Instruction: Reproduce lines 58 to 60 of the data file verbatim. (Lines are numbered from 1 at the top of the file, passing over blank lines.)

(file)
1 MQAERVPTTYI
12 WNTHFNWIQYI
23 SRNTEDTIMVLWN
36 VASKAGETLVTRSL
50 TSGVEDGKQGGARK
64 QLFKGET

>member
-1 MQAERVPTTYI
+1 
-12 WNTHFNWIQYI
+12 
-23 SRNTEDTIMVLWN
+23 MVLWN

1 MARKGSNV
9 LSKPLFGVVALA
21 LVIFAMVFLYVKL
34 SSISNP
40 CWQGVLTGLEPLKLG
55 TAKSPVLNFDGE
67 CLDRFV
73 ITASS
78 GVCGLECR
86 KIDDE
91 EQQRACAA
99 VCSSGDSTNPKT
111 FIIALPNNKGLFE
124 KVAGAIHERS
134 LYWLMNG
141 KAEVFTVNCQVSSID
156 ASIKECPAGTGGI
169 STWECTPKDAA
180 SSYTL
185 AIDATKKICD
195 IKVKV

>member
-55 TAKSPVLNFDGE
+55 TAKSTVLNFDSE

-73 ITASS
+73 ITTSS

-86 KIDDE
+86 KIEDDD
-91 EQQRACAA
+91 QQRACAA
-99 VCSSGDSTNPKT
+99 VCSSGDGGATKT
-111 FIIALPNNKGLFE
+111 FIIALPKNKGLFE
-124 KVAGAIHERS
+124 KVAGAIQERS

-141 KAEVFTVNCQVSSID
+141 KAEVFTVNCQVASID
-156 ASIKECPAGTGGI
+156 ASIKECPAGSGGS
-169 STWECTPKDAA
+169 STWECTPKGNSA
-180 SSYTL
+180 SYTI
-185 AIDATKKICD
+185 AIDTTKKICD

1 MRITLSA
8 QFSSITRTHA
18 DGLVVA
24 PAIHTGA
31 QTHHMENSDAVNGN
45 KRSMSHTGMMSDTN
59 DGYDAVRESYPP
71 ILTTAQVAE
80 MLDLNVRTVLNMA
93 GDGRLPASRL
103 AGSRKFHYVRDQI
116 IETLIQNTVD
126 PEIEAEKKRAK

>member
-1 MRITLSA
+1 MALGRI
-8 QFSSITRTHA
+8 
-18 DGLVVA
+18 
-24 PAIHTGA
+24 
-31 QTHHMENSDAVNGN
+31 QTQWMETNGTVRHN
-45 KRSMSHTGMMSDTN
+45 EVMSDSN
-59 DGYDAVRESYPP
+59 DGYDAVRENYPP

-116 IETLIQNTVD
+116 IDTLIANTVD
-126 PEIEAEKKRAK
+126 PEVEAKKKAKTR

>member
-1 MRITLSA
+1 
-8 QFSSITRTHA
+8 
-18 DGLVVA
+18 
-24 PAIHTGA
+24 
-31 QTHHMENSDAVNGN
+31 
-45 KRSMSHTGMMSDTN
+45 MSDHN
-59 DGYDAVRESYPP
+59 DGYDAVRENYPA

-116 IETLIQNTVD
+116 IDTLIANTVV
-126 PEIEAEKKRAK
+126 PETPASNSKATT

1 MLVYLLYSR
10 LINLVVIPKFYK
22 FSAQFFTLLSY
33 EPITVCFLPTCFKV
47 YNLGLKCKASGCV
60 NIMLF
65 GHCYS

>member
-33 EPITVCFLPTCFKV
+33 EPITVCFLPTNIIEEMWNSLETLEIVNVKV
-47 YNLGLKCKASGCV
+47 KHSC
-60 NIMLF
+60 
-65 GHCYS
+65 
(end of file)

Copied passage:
-185 AIDATKKICD
+185 AIDTTKKICD

1 MRITLSA